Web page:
Episode 24 - Czech Field Telephone TP 25, 1950


The Czechoslovakian field telephone TP 25 is an improved design inspired by the German FF33. It is also made of bakelite (case and body) and a keep it simple design for LB only use and it is much smaller and lighter than the FF33. In my view the cleanest and most practical and also sturdy design of the FF33 "copies". It was probably developed in the early fifties and seems to have been produced until at least the mid seventies. Its abundance on the surplus market hints to quite high production numbers.

I own two of these which apparently are made more than 20 years apart but with nearly zero differences. One is made in 1952, the other one in 1975. The 1975 one has a capacitor block where the common contact is already combined inside the block. Only three outside contacts for the two included capacitors, whereas the 1952 capacitor block has four external contacts for the two included capacitors. Also the 1975 one came with an included battery adaptor for a D-cell size battery.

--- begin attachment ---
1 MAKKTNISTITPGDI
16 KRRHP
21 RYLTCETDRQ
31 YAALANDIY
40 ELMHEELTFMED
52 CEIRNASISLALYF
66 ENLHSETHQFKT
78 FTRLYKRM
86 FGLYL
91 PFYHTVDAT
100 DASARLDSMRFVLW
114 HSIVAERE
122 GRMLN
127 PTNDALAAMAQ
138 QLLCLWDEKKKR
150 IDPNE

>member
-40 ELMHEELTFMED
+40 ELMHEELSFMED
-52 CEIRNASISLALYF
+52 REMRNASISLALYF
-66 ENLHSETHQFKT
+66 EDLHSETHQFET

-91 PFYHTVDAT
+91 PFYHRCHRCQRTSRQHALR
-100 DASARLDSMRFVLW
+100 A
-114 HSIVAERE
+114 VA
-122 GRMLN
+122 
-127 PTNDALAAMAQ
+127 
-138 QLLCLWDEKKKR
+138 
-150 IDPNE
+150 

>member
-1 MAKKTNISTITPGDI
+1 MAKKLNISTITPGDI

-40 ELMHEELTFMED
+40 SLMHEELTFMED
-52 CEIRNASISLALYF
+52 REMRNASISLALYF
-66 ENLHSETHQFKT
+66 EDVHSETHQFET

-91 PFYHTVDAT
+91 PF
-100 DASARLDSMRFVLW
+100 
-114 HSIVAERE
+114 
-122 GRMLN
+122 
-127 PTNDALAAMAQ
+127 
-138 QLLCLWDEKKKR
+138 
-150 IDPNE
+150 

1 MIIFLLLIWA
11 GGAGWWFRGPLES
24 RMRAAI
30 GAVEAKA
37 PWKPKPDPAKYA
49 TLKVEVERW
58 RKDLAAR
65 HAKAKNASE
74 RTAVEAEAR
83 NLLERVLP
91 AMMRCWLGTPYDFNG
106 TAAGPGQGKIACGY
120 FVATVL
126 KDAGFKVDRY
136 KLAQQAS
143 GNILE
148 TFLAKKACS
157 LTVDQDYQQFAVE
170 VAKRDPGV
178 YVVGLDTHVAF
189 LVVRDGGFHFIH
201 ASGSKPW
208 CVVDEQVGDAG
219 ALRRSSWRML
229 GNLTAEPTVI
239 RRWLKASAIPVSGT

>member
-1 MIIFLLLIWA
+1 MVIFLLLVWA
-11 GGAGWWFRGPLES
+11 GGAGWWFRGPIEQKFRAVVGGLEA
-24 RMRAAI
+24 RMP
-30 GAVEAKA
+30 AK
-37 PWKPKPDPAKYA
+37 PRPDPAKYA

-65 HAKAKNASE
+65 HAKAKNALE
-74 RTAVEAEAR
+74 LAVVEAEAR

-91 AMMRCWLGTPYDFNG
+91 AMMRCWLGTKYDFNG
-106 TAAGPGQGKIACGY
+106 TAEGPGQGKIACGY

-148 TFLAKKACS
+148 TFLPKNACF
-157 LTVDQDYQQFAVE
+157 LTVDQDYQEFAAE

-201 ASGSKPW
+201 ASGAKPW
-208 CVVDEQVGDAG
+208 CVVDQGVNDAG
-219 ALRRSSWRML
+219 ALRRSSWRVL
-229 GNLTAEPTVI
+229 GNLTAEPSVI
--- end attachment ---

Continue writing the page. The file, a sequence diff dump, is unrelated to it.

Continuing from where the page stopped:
Disassembled instrument from 1952.

Disassembled instrument from 1975.

Ready to use. Patchcord plugged in. Generator handle mounted.

Electrical diagram (1952 and 1975 are identical). The coil provides for an anti-sidetone setup. The handset provides a non switched TX contact not used on this instrument. It can be assumed that the handset could be used on some other instrument where the P.T.T. button would not be used, bu I do not know if such instrument exists. A plug for an optional headset is provided and connected in parallel to the handset RX circuit.

The body bottom (1952). The ringer is mounted on the left side of the battery compartment, everything else (generator, capacitor, coil) on the right side. A very clever and space optimised design.

The handset (1952). Form and setup virtually identical to a German FF33 handset. The handset also provides spacers to prevent that the P.T.T. lever is activated when placing the handset over the instrument. On the plug we can see that there are 5 prongs, whereas the socket on the instrument only provides 4 active prongs (see also description of diagram above).

The empty box (1952). "Pozor, Nepritel Nasloucha" means "Beware, enemy is listening". The diagram is identical to the one glued to the inside body. The rubber seals allow to pass the cables and still close the top.

All stored (1952).

Ready for transport (1952).

Spelling alphabet on top lid (1952 and 1975 identical).

All stored (1975).

Testreport of 1975 model.

Battery adapter for D-cell (1975 model).


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